new. All the life that she remembered, except the 
last year, had been spent in nursing her elder 
brother; and now to be employed about the bed¬ 
side of a sufferer was as natural to her as the air 
she breathed. 

“ I will sit with him to-night, Sarah, if you 
will let me,” she said; and Sarah assented. 

It was still daylight when she found herself at 
her post. Mrs. Mackenzie had just left the room 
to go down among the children, saying that she 
would return again before she left him for the 
night. To this the invalid remonstrated, begging 
his wife to go to bed. 

“ She has not had her clothes off for the last 
week,” said the husband. 

“ It don’t matter about my clothes,” said Mrs. 
Tom, still weeping. She was always crying 
when in the sick room, and always scolding when 



out of it; thus complying with the two different 
requisitions of her nature. The matter, however, 
was settled by an assurance on her part that she 
would go to bed, so that she might be stirring 

There are women who seem to have an absolute 
pleasure in fixing themselves for business by the 
bed-side of a sick man. They generally commence 
their operations by laying aside all fictitious femi¬ 
nine charms, and by arraying themselves with 
a rigid, unconventional, unenticing propriety. 
Though they are still gentle,—perhaps more gentle 
than ever in their movements,—there is a decision 
in all they do very unlike their usual mode of 
action. The sick man, who is not so sick but 
what he can ponder on the matter, feels himself to 
be like a baby, whom he has seen the nurse to 
take from its cradle, pat on the back, feed, and 
then return to its little couch, all without undue 
violence or tyranny, but still with a certain con¬ 
sciousness of omnipotence as far as that child was 
concerned. The vitality of the man is gone from 
him, and he, in his prostrate condition, debarred 
by all the features of his condition from spon¬ 
taneous exertion, feels himself to be more a woman 
than the woman herself. She, if she be such a 
one as our Miss Mackenzie, arranges her bottles 
with precision ; knows exactly how to place her 
chair, her lamp, and her teapot; settles her cap 

tom Mackenzie’s bed-side. 


usefully' on her head, and prepares for the night’s 
work certainly with satisfaction. And such are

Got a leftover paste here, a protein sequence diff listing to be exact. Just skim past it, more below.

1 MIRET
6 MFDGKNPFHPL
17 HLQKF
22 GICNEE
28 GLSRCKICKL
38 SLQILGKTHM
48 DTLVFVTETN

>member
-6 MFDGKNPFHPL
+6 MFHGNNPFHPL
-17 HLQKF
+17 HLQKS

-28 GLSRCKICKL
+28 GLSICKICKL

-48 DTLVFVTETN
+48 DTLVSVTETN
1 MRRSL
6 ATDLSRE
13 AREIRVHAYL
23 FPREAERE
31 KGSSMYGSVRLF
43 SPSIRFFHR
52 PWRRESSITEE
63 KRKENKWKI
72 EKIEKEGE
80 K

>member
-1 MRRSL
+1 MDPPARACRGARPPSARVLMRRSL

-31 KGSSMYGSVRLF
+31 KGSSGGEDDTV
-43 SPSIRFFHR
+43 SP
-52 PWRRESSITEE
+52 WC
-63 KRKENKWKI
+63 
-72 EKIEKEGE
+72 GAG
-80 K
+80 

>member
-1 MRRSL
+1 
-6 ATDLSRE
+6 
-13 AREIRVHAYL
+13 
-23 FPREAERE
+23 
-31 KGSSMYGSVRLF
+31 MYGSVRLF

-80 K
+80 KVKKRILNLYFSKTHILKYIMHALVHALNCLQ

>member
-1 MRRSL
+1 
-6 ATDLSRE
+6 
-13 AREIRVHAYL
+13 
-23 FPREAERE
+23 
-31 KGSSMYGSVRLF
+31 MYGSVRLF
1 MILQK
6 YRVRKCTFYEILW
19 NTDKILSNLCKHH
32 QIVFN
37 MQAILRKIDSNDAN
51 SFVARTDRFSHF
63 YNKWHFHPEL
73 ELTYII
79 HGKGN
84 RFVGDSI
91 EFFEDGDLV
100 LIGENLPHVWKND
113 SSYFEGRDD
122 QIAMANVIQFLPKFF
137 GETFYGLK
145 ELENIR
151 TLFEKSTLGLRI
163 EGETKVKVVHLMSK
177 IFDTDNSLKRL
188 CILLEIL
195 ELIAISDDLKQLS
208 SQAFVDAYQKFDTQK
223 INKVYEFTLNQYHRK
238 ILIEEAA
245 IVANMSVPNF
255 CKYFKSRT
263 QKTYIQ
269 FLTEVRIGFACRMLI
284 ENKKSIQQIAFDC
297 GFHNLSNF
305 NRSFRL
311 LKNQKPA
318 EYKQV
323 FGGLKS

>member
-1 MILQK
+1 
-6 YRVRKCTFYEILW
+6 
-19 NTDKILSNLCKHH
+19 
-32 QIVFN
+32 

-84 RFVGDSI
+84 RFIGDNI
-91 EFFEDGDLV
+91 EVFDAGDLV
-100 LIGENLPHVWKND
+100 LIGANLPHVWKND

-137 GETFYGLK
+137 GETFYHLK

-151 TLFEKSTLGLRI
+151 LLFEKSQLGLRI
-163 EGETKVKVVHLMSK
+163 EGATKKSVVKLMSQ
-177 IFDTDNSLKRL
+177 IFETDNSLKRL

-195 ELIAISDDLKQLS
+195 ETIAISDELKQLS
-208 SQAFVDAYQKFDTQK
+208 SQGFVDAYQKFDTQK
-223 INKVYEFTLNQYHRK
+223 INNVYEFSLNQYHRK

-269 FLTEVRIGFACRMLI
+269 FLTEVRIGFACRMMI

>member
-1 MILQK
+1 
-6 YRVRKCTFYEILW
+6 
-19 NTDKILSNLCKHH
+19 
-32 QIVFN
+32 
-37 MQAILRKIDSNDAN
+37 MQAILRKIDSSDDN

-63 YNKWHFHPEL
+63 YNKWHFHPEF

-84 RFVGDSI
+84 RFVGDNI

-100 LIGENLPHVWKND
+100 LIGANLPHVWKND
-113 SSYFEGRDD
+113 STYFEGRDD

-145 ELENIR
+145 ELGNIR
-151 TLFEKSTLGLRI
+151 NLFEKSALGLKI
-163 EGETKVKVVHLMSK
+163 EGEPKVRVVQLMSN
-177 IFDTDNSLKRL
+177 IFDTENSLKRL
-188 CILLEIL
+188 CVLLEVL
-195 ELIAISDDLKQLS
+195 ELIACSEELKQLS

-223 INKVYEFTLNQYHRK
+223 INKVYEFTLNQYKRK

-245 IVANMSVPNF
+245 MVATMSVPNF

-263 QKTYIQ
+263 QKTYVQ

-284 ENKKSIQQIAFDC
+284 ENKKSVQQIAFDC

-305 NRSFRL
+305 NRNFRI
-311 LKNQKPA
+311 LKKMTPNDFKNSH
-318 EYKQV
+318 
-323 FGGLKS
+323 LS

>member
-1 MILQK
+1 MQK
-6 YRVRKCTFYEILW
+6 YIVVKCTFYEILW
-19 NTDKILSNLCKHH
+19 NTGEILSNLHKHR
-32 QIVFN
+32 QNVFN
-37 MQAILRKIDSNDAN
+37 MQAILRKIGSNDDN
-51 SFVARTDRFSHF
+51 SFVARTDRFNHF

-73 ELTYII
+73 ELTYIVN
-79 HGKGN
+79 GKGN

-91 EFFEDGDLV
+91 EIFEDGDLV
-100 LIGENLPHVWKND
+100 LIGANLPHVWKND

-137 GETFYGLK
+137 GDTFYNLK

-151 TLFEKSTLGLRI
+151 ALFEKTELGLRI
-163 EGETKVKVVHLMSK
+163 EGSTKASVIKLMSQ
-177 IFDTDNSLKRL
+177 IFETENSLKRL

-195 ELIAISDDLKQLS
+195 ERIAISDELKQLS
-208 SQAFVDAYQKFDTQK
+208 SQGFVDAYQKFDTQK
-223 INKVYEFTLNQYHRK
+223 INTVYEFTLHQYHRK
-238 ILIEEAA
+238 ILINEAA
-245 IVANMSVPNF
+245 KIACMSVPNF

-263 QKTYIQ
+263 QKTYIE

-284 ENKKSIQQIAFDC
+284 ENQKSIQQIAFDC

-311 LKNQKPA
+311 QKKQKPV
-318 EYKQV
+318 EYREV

the best women of the world,—among which 
number I think that Miss Mackenzie has a right 
to be counted. 

A few words of affection were spoken between 
the brother and sister, for at such moments 
brotherly affection returns, and the estrangements 
of life are all forgotten in the old memories. He 
seemed comforted to feel her hand upon the bed, 
and was glad to pronounce her name, and spoke 
to her as though she had been the favourite of the 
family for years, instead of the one member of it 
who had been snubbed and disregarded. Poor 
man, who shall say that there was anything hypo¬ 
critical or false in this ? And yet, undoubtedly, 
it was the fact that Margaret was now the only 
wealthy one among them, which had made him 
send to her, and think of her, as he lay there in 
his sickness. 

When these words of love had been spoken, he 
turned himself on his pillow, and lay silent for a 
long while ;—for hours, till the morning sun had 
risen, and the daylight was again seen through 
the window-curtain. It was not much after mid¬ 
summer, and the daylight came to them early. 
Prom time to time she had looked at him, and 
each hour in the night she had crept round to 
him, and given him that which he needed. She 



did it all with a certain system, noiselessly, but 
with an absolute assurance on her own part 
that she carried with her an authority sufficient 
to insure obedience. On that ground, in that 
place, I think that even Miss Todd would have 
succumbed to her. 

But when the morning sun had driven the 
appearance of night from the room, making the